“Technology has grown so much,” he added. “It’s good-bad. I’m a lot old school, and it’s hard to make the change over to new stuff, but the new stuff is really amazing…. I don’t know where we will be in another 32 years. It will be interesting to see.”

Parry said the biggest challenge he grappled with as public works director, and the accomplishment he is most proud of, is maintaining a quality water system.

“It’s just amazing what I have learned with water,” Parry said. “When I started, I took for granted where your water comes from and goes.”

“There’s so many water lines to maintain and so many springs to maintain,” Parry said.

And public works employees have to be “dang sure” that the water they are funneling into homes is safe for drinking.

Parry said he was “proud that [he] knew it was safe and good…You come away with a good feeling,” he said.

Clearly, Parry said, water volumes have dropped over the years. He attributes the decline in water availability to growth, droughts and “a little bit of everything that’s taken effect.”

“We’re not getting the winters we’re used to; we’re not getting the rainstorms we’re used to,” he said.

You used to be able to ice skate at the swamp ground near Manti, he said. “This time of year, you didn’t have to worry about finding a place to ice skate. Now, it’s tapered off to nothing … Most of the farmers will tell you it’s never been like they’ve seen it the past couple of years.”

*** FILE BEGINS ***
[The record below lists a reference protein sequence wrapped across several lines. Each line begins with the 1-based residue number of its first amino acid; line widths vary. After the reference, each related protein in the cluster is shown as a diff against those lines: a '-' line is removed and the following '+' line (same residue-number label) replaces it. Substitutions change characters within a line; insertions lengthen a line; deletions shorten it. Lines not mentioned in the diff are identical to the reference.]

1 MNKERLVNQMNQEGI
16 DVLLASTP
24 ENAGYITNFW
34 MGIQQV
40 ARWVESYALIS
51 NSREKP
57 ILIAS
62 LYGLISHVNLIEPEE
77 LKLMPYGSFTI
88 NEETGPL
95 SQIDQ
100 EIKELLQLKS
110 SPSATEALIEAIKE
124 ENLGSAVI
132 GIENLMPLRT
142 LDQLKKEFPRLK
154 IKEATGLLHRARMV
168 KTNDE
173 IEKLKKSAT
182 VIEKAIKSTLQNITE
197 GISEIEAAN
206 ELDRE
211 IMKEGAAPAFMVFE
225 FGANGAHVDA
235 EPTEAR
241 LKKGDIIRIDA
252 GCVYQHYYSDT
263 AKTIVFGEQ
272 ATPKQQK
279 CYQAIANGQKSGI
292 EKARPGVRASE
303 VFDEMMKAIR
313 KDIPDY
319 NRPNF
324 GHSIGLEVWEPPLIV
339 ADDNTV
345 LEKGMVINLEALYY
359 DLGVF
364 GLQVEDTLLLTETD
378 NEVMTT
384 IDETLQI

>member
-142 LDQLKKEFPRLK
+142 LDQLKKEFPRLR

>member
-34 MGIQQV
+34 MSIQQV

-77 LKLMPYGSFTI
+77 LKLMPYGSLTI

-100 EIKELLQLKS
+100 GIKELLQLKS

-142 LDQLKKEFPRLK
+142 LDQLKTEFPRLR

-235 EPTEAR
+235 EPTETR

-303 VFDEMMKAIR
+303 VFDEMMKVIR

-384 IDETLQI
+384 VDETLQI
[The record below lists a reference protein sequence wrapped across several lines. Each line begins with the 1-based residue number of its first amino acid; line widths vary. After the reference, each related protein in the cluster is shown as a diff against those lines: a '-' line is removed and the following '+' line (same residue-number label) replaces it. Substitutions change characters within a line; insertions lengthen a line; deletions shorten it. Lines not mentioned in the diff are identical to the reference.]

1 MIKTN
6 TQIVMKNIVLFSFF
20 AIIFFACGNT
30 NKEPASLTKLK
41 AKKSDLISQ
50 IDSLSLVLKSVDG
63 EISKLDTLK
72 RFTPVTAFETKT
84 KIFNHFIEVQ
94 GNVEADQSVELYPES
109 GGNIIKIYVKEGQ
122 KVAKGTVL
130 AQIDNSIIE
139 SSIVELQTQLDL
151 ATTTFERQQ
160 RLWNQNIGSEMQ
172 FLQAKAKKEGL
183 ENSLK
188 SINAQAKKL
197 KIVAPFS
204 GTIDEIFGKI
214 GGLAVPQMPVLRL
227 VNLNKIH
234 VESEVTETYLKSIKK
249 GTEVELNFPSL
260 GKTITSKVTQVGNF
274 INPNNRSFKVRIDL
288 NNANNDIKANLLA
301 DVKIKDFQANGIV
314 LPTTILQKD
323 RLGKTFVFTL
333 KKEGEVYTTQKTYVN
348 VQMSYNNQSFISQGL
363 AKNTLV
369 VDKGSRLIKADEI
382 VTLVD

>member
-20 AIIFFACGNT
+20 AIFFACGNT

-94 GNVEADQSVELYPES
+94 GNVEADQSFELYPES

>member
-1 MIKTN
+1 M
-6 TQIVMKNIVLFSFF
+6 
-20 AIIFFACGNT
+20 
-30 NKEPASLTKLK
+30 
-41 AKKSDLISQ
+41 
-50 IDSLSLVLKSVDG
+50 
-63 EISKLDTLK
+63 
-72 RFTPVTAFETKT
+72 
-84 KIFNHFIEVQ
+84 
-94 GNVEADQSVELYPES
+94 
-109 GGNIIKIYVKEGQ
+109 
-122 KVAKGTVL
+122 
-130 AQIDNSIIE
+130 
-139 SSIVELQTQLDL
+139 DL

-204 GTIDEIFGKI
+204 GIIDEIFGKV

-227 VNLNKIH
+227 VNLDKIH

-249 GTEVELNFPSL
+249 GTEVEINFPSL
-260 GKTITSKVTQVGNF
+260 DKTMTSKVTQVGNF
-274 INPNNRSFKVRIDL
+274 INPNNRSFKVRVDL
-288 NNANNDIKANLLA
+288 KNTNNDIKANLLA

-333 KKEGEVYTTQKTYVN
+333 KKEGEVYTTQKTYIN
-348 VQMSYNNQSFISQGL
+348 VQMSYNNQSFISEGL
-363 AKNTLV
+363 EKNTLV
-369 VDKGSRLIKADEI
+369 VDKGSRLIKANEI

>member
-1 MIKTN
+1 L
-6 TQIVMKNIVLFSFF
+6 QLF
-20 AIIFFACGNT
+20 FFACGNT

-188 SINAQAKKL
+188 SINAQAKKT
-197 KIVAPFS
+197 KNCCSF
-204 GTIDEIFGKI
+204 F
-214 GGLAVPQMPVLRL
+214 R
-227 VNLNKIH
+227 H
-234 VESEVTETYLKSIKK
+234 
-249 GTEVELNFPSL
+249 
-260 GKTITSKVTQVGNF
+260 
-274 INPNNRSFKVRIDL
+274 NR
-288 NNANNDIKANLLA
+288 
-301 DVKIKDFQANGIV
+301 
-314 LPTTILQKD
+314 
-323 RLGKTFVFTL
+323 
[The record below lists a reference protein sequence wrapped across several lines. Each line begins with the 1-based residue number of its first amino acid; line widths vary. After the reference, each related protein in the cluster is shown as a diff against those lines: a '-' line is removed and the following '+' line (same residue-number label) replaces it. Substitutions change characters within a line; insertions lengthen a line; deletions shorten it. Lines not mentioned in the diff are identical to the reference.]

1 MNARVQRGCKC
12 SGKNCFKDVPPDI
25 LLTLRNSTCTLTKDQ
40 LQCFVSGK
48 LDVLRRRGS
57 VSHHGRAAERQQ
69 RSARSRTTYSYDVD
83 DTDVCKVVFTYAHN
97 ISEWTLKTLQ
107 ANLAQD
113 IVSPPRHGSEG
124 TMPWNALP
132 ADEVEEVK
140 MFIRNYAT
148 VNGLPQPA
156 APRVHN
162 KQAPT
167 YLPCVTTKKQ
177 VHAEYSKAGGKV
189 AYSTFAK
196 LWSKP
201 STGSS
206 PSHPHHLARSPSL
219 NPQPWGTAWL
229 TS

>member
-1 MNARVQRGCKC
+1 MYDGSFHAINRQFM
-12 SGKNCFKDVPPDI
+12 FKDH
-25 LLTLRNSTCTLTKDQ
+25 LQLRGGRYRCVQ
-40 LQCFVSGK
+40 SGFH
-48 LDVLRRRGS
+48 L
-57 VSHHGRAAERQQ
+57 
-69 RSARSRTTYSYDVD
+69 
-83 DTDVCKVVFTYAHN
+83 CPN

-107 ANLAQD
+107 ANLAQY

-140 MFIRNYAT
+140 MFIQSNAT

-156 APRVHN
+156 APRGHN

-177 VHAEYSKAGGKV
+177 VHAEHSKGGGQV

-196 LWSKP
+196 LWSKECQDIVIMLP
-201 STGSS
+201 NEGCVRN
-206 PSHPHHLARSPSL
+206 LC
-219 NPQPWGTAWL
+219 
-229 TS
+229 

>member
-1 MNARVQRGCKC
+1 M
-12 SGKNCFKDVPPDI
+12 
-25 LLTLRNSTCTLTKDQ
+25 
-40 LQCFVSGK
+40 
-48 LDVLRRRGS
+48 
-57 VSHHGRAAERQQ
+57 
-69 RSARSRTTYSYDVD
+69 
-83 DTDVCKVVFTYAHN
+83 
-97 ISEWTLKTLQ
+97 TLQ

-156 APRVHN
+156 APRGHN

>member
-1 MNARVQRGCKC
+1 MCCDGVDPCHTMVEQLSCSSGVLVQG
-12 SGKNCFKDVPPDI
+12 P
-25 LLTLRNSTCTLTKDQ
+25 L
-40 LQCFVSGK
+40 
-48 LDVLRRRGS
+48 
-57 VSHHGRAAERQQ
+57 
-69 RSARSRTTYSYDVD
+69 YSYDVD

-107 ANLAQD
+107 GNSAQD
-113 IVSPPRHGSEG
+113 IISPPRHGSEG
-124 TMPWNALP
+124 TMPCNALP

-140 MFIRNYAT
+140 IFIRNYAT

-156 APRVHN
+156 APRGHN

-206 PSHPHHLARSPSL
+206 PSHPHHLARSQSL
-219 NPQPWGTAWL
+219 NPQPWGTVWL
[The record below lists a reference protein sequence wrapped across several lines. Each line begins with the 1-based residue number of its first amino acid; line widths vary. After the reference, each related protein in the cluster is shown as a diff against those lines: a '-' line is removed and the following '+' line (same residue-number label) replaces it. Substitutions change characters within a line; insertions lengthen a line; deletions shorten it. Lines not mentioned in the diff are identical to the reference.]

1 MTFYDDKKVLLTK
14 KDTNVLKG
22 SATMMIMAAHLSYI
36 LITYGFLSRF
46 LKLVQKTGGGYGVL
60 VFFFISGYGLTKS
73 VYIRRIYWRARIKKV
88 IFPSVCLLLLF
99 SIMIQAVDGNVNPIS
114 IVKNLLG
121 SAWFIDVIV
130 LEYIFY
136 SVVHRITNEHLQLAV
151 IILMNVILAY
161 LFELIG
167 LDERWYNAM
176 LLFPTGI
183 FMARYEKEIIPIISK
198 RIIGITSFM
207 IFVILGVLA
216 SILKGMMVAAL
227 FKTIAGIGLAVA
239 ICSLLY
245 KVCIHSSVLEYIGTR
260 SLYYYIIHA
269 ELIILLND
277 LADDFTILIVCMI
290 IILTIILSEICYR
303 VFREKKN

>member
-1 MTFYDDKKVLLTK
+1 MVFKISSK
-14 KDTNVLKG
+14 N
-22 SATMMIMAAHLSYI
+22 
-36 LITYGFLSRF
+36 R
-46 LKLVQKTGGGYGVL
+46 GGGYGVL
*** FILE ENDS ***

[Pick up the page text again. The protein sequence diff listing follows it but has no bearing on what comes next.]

The trend makes him worry about Ephraim City’s water future. The city is heavily dependent on springs, but its hard to develop new springs because there just isn’t much water in the mountains for the springs to draw on. Consequently, the springs “only put out so much water.

“I never thought we’d use all our resources, but don’t ever take for granted having enough water.”

Regarding retiring, Parry said “it was just the right time.”

“My wife had just retired and it was just time, I think,” he said. “It was time to have somebody come in with new ideas.”

Parry emphasizes that he loves where he lives.

“We live in a good place; a lot of good people,” Parry said. “I’m just glad that I’ve been able to live in Ephraim.

“Our kids and grandkids are keeping me busy, so that’s been something I’ve been able to enjoy,” Parry said.

Parry has two children, Wendy and Aaron Parry. Wendy manages SnoCap Lanes and Aaron works at the Central Utah Correctional Facility. Parry’s wife Lorie just retired from Snow College after working there for about 32 years. Parry has five grandchildren.

Reflecting on his decades directing public works in a growing small city, Parry said, “I just like the people. The people of Sanpete and Ephraim [have been] really good to work for. … It’s been challenging, but it’s been really good.”


Chad Parry pointing in May 2004 at a road that had seen better days. Parry recently retired as the public works director for Ephraim City.